Note: In September 2007, Greenstar, LLC and Greenstar Allentown, LLC f/k/a Penn Acquisition Sub, LLC (Applicants) purchased a recycling enterprise in Northampton, Pennsylvania from Todd A. Heller and Todd Heller, Inc. (Beneficiaries) for US$58,750,000. Applicants paid US$11,410,000 of this amount through a promissory note supported by a standby letter of credit issued by Ulster Bank Ireland Limited (Issuer) in favor of Beneficiaries. The promissory note matured on 6 September 2010.

At the time of the purchase, Beneficiaries did not inform Applicants of a pending inquiry by the Pennsylvania Department of Environmental Protection regarding mixed broken glass at the Northampton facility, an apparent violation of their agreement.

Asserting that Beneficiaries violated the underlying contract and had committed fraud by failing to disclose the governmental inquiry at the time of sale, thereby committing material fraud, Applicants sued Beneficiaries seeking an injunction to block Beneficiaries from drawing on the standby. In September 2010, the court issued an order to maintain the status quo until ordered otherwise. Beneficiaries moved to dismiss all counts in Applicants' complaint. The United States District Court for the District of Delaware, Robinson J., granted Beneficiaries' motion to dismiss Applicants' complaint regarding the promissory note and the LC, but did not dismiss two other counts regarding breach of contract and fraud.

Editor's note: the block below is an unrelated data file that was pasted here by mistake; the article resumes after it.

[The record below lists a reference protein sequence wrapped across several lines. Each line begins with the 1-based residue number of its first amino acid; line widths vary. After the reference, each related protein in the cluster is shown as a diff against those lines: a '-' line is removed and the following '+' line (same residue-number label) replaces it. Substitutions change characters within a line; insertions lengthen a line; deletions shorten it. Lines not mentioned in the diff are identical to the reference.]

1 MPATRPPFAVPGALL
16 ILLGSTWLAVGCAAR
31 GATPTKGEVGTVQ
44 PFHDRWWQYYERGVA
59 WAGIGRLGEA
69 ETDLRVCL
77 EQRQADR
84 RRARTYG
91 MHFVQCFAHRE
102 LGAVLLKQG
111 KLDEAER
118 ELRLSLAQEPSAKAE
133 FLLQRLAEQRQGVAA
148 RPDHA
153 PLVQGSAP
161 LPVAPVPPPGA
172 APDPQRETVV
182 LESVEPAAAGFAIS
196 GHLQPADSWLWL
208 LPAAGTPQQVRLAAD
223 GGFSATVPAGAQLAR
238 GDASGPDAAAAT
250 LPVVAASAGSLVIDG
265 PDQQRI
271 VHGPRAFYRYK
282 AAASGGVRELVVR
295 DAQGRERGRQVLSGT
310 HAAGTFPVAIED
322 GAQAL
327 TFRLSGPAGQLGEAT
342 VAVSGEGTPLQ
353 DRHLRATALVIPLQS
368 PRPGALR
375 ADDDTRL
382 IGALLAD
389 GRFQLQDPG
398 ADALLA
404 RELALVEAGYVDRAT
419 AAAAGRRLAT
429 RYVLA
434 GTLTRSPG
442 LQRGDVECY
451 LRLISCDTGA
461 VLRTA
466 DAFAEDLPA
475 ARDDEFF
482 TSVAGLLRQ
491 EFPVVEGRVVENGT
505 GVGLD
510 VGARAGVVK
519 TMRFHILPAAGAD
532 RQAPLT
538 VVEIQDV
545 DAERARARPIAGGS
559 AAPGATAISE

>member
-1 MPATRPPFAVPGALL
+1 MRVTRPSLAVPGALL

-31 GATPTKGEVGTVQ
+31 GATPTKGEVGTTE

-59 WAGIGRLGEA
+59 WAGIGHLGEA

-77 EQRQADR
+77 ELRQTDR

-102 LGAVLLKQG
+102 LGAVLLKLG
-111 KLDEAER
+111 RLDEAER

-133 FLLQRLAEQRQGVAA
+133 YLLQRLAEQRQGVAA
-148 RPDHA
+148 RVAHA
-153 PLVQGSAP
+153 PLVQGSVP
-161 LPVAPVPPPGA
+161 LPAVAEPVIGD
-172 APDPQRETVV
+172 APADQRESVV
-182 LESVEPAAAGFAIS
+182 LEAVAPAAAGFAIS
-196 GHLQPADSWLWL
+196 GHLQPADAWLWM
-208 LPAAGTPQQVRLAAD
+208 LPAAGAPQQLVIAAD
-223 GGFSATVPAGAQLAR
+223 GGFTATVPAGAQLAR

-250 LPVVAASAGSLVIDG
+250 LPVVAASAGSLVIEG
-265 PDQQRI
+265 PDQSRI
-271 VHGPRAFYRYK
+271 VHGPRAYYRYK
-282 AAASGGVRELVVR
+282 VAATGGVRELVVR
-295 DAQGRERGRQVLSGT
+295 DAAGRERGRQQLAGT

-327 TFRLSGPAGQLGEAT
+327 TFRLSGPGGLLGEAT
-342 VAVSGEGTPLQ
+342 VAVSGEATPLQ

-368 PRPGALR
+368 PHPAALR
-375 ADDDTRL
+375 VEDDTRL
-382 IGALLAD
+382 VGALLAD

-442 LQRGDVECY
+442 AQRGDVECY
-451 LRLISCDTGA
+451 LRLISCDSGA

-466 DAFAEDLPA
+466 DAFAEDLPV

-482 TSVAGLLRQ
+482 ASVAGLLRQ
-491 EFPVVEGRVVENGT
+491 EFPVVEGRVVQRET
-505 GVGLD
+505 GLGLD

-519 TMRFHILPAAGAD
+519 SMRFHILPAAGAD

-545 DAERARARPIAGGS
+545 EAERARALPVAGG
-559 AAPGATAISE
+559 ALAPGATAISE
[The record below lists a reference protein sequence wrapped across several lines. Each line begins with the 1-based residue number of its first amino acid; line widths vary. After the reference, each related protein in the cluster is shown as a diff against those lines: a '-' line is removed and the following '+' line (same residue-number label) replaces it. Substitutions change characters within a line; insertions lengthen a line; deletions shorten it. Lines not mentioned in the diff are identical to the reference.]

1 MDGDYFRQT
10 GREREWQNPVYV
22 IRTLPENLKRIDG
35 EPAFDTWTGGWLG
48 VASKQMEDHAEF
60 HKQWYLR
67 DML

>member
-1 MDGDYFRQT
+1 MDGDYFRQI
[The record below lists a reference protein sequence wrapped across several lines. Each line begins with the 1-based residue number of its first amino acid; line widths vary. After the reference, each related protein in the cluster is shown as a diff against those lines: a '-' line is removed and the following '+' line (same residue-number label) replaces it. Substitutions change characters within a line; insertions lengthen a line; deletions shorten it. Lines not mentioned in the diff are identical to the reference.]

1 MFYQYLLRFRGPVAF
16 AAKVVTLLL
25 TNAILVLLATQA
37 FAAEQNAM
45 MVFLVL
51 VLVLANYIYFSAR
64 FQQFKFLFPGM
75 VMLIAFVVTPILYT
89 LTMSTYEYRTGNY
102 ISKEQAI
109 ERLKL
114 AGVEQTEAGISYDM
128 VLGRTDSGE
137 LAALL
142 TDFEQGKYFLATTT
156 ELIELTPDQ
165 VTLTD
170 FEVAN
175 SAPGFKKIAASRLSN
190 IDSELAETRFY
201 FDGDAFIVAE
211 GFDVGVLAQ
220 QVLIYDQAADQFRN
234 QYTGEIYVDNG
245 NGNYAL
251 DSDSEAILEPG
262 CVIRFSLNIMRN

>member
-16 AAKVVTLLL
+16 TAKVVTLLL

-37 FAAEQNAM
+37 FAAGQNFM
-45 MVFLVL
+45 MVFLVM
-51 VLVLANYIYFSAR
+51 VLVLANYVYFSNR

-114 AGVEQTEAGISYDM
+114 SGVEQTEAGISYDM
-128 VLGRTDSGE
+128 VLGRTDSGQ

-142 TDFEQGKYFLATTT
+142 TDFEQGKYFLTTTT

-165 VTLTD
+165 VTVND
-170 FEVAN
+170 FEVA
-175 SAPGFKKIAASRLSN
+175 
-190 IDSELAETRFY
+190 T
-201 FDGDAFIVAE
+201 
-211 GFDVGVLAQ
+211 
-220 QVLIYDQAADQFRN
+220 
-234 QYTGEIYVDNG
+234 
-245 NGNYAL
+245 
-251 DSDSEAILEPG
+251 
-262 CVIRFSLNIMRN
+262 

The Judge stated that a 2010 court order issued pursuant to a status quo agreement made by the parties already prohibited Beneficiaries from drawing on the LC. Therefore, the Judge concluded that there was no need for the court to provide for injunctive relief at that time. However, the court reserved authority to issue injunctive relief at a later time.



The views expressed in this Case Summary are those of the Institute of International Banking Law and Practice and not necessarily those of ICC or the other partners in DC-PRO.